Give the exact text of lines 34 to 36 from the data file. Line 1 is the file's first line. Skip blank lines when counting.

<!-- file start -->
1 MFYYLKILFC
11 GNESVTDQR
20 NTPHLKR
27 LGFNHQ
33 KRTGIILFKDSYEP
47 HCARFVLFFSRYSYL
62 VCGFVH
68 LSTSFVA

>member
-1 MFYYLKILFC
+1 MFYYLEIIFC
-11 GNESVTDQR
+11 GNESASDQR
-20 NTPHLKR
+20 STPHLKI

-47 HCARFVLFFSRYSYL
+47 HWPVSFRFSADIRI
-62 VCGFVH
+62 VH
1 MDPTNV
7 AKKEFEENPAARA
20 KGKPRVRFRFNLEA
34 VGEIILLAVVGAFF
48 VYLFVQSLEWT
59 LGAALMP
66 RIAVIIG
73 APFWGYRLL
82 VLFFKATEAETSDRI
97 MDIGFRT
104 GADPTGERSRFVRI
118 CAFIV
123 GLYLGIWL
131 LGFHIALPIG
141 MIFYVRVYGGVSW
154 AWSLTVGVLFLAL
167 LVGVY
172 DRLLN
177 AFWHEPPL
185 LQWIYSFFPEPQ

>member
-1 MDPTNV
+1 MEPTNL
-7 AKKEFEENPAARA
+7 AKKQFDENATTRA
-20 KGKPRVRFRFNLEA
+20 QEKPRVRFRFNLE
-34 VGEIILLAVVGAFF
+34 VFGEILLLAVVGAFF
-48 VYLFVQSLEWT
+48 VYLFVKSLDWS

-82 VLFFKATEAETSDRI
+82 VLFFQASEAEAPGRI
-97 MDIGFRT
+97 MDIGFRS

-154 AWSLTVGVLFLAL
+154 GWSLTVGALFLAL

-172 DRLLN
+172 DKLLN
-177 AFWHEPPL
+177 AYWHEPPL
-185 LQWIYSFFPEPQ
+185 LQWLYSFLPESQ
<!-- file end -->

141 MIFYVRVYGGVSW
154 AWSLTVGVLFLAL
167 LVGVY